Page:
It may be invasive and uncomfortable, but it’s still the highlight of our trip.
Who knew colonoscopies could be so relaxing?
Of course, it helps that my sister, Rachael, and I aren’t the ones being violated. Instead, we’re waiting in recovery as our stepfather, Marty—high as a kite and eerily tolerable—comes down from the meds after letting his doctor get to fourth base.
We’re back in Ohio for the first time since our mother’s death, and with six young kids between us, this afternoon in outpatient surgery is the only real break we’ve had in a decade.
Not that it’s my first trip to the hospital during this visit.
We’re on vacation, after all.
The other day, my husband, Ben, suffocating from boredom after just two nights in Toledo, decided our year-old son’s blonde ringlets somehow weren’t masculine enough.
“He looks like a girl,” said Ben, as I folded Sam’s hand-me-down lavender footie jammies and put away his My Little Pony figurines.
“He needs a haircut.”
“Really?” I replied. “Because I’m not sure that’s the only thing undermining his manhood.”
Undeterred, Ben gathered up my only male heir and took him to Dale’s Barber Shop for his first-ever trim, convinced they were minutes away from creating a precious father-and-his-girly-son memory.
What could go wrong?
Quite a bit, apparently.
An hour later, Ben returned with a nearly bald pygmy bleeding from one ear.
“What happened?” I snapped, while scooping up the midget skinhead formerly known as my third born.
“Well, Dale’s not as young as he used to be,” Ben explained, pressing toilet paper against Sam’s head to stanch the flow.
“And his tremor isn’t getting any better.”
Busy calculating how long to withhold sex from my husband for turning our baby into G. Gordon Liddy, it took me a minute to notice Sam’s elbow.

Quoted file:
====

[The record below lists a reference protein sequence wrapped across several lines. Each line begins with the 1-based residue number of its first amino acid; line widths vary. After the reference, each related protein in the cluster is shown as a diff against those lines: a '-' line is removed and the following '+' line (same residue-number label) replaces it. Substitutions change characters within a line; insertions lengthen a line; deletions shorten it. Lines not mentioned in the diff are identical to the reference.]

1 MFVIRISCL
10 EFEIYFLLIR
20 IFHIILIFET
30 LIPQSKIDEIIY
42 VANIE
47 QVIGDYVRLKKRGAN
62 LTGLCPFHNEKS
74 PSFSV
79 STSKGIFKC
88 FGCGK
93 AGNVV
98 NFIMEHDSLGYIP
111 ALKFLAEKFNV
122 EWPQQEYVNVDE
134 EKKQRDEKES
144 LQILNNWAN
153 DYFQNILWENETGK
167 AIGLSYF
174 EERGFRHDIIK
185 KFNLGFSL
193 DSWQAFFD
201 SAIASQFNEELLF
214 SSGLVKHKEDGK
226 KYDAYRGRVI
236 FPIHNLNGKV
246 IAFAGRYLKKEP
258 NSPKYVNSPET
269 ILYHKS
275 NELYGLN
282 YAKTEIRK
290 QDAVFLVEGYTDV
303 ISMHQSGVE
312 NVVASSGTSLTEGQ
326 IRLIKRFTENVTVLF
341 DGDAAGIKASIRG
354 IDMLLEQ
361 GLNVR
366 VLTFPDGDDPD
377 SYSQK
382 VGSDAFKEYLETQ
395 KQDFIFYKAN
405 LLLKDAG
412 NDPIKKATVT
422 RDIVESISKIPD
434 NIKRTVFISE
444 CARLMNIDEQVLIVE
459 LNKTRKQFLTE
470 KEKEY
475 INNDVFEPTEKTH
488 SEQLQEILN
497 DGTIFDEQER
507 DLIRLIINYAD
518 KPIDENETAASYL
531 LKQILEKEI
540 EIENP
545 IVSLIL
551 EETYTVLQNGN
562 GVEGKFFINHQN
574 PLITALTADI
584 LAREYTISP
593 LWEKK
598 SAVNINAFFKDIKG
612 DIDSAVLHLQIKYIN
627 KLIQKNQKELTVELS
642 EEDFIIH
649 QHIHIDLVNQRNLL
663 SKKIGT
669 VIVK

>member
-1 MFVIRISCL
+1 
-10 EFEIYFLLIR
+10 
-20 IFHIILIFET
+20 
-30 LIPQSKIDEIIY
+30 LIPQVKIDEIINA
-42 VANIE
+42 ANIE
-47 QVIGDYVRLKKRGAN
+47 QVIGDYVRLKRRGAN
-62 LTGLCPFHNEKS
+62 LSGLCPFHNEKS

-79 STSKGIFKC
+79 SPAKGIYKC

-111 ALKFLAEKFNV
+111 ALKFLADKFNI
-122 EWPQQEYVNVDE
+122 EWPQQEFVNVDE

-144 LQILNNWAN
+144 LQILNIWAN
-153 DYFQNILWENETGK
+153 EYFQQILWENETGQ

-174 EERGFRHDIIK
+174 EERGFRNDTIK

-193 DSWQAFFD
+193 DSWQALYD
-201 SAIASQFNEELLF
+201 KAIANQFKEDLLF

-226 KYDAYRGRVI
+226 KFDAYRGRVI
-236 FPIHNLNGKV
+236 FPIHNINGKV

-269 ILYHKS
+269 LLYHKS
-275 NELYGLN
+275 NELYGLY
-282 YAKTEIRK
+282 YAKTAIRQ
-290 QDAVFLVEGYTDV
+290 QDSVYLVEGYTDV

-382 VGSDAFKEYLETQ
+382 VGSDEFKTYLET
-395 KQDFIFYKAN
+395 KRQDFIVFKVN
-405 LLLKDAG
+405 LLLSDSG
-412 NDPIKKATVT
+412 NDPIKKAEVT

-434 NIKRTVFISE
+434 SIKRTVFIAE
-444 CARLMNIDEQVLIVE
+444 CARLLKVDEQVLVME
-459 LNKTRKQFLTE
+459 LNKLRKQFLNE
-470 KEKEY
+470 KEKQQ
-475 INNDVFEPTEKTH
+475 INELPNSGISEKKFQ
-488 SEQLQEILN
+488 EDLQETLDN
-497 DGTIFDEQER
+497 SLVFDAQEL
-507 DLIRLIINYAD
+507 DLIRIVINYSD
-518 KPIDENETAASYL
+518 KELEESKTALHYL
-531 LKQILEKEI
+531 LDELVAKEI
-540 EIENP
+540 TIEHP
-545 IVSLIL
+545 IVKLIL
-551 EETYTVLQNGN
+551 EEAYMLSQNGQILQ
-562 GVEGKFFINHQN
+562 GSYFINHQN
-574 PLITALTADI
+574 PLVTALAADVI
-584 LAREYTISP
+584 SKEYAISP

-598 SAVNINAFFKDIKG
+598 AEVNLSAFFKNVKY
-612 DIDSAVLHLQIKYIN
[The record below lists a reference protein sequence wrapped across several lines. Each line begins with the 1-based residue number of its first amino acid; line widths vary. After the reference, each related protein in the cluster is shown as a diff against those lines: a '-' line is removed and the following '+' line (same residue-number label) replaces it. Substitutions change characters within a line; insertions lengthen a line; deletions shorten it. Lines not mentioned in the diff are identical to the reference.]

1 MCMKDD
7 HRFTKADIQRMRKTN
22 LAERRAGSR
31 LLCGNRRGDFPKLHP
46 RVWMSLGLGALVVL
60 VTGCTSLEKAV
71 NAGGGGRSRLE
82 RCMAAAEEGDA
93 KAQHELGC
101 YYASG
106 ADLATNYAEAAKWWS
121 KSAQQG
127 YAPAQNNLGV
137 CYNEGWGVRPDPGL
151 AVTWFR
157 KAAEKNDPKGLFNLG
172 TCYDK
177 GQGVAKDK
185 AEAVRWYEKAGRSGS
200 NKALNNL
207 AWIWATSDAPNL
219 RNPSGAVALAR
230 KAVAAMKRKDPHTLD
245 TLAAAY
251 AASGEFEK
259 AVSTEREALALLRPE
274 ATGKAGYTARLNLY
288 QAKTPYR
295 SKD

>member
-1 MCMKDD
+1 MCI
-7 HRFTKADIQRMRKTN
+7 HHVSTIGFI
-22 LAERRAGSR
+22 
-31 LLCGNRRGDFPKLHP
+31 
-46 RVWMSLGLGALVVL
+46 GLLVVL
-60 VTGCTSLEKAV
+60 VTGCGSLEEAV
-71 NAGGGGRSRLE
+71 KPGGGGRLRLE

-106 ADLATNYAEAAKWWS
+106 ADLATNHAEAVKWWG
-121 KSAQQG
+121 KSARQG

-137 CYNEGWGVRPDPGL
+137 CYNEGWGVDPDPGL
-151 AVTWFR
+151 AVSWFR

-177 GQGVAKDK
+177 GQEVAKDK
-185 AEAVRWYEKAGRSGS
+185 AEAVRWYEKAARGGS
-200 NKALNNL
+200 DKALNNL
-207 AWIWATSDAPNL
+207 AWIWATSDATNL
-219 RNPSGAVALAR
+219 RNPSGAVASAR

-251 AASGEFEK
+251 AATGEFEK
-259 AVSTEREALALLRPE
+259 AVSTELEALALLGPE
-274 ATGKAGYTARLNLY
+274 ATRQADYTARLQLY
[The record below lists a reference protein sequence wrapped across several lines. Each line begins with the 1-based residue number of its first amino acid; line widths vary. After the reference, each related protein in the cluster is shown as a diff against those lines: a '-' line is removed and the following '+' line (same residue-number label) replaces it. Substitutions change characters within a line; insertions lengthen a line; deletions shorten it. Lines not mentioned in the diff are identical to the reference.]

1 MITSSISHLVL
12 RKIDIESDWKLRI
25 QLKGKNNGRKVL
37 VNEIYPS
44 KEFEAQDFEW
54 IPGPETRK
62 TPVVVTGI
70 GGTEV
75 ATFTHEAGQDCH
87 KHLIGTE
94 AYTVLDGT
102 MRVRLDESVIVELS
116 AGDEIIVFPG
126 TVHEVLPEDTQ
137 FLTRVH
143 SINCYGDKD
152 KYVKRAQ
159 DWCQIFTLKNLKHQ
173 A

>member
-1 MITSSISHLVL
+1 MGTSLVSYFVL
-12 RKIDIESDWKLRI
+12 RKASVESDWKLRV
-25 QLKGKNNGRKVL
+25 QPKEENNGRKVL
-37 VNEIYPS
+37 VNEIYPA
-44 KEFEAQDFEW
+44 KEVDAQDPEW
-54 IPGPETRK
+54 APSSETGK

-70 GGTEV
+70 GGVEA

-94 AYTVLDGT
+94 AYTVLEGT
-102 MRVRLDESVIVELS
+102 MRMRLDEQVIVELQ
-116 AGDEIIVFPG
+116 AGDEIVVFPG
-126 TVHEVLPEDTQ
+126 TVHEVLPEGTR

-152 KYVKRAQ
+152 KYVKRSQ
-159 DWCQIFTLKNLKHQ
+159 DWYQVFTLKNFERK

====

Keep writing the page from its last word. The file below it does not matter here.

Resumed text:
His floppy, shouldn’t-bend-that-way elbow.
“Oh, my god! What’s wrong with his arm?” I yelled, by now planning to go ahead and install twin bunks in the master bedroom.
“Well, he does seem to be favoring it a little,” Ben replied sheepishly as he hoisted Sam’s now-dangling limb back up to an acceptable angle.
Sam, concentrating on the please-don’t-sue-me lollipop Dale had given him, didn’t seem to be in any pain, so we figured whatever had happened wasn’t particularly urgent.
Nauseating, yes. Life-threatening, no.
Still, this was vacation, so we bundled Sam into the car and headed for the local ER.
Two hours later, we had our diagnosis: Nursemaid’s elbow.
“It’s pretty common in toddlers,” said the earnest young doctor who didn’t seem like the type to call Child Protective Services.
“Little kids’ elbows can pop out of place really easily, so if you somehow pulled on his arm recently”—such as earlier this morning, when Ben had swung a delighted Sam around the yard, I didn’t interject—“it could’ve caused his joint to dislocate.”
Trying hard to forget the words “pop” and “out,” I got woozier as the doctor went on.
“Here, let me show you how to twist it back into place if it ever happens again.”
Preferring to rest my forehead on the exam room’s nice, cool tile floor instead, I ignored the rest of the demonstration and vowed to be fitted for a Loin Taser on the way out.
“Well, that wasn’t so bad,” Ben sighed as we drove back to my stepfather’s house.
“You’re right,” I conceded, watching a now-sleeping Sam holding his Dora the Explorer pillow with two working arms.
“And at least we’re done with the hospital.”
Which brings me back to today’s colonoscopy.
“Good news!” says the earnest young doctor reviewing Marty’s films. (Say what you will about Ohio doctors, they’re all young and earnest.)
“His colon is clean as a whistle, and you can take him home now. He’ll probably live to be 100!”
Or 50 years longer than most of our relatives.
“Are you sure you don’t need to do anything else?” I say, stalling for time. “Because we’re not in any hurry.”
Still high on fumes from five straight hours with no one fussing, puking, or otherwise oozing on us, Rachael and I are hoping to spend a few more minutes in this most sterile of Club Meds.
“No, really,” the doctor replies. “You can go.”
But as we leave, I mentally promise to be there the next time a friend, acquaintance, or guy who knows a guy who knows a guy needs a ride to the hospital, no matter how repulsive the malady.
Retinal scabies? Sphincter goo? Uvular psoriasis?
I’m your girl.
Who couldn’t use a vacation every now and then?